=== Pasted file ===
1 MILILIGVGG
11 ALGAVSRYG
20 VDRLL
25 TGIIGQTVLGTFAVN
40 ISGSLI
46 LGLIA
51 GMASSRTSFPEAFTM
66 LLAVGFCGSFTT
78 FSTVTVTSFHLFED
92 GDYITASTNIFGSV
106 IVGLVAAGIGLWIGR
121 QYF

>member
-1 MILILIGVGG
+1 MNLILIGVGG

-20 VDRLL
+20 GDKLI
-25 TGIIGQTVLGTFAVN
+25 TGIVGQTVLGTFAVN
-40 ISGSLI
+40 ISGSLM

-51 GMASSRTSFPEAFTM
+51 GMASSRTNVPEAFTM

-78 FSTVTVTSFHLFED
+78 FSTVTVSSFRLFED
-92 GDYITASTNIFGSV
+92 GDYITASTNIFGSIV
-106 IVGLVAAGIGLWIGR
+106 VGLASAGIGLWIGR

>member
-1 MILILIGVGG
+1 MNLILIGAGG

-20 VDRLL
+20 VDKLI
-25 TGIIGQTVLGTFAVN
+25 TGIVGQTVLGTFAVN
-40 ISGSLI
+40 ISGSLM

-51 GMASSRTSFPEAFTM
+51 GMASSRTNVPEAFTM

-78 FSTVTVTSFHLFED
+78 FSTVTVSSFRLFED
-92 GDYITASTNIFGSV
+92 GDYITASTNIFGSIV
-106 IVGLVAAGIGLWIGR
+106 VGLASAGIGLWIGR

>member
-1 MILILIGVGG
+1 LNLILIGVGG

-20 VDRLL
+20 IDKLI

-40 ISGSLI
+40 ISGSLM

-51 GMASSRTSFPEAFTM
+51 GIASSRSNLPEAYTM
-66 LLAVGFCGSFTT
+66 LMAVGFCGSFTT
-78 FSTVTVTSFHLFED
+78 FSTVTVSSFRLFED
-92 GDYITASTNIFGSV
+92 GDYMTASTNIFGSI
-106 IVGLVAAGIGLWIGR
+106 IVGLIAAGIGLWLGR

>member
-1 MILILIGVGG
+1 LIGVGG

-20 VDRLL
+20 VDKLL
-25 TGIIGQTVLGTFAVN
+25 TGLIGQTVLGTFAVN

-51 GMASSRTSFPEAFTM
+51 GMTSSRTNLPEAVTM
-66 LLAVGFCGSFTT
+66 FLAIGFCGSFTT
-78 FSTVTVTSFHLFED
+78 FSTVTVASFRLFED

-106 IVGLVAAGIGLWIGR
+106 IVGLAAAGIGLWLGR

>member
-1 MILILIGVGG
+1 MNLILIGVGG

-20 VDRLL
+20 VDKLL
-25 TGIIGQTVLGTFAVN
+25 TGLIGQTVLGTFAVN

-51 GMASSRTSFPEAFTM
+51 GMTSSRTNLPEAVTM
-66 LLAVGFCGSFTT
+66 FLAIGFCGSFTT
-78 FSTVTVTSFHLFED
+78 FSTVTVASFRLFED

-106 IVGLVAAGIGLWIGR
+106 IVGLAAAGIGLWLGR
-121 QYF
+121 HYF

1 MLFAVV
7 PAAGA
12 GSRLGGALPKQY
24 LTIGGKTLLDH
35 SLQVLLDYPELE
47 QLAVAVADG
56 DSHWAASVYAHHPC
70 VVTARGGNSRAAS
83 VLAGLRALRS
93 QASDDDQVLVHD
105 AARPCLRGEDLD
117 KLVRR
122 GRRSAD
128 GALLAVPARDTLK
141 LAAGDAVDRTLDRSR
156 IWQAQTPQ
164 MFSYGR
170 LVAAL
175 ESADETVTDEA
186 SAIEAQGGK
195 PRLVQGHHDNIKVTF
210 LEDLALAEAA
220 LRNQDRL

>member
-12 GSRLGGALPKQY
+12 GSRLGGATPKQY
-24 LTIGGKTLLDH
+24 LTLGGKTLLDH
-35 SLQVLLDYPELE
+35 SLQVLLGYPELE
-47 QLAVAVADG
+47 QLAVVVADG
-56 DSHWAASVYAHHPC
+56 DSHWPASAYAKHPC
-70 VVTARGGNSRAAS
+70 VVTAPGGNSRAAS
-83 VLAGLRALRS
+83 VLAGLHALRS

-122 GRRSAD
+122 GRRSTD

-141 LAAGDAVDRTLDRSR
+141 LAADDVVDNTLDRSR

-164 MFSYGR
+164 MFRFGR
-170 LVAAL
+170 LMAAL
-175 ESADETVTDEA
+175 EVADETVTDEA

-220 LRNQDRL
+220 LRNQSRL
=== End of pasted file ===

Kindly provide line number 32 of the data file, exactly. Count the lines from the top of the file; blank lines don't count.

+1 MNLILIGAGG